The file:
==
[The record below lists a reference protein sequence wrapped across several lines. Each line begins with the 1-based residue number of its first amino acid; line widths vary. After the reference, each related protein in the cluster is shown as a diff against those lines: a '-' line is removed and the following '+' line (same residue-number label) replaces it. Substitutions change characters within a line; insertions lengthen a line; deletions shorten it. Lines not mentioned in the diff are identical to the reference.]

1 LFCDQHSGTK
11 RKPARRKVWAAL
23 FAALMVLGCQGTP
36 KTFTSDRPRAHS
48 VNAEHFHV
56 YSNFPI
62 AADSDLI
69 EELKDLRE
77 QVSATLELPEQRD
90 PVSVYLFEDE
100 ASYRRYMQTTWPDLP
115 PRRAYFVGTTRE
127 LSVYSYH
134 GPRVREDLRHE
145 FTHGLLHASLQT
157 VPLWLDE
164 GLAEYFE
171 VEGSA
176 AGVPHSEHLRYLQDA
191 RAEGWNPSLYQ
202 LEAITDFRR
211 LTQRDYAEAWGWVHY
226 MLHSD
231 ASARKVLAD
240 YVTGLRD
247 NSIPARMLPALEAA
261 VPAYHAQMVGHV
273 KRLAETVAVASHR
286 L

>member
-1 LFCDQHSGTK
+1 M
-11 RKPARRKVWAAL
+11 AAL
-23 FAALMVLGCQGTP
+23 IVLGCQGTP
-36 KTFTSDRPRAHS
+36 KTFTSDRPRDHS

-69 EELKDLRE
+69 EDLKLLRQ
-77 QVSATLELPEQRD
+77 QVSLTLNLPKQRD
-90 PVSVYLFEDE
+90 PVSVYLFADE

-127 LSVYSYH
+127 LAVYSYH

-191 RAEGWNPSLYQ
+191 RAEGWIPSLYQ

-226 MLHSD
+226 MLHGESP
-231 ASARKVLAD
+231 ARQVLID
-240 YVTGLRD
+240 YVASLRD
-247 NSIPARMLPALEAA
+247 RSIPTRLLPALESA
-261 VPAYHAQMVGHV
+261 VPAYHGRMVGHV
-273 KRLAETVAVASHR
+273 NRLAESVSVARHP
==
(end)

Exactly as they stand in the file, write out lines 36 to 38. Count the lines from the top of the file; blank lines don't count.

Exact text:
-23 FAALMVLGCQGTP
+23 IVLGCQGTP
-36 KTFTSDRPRAHS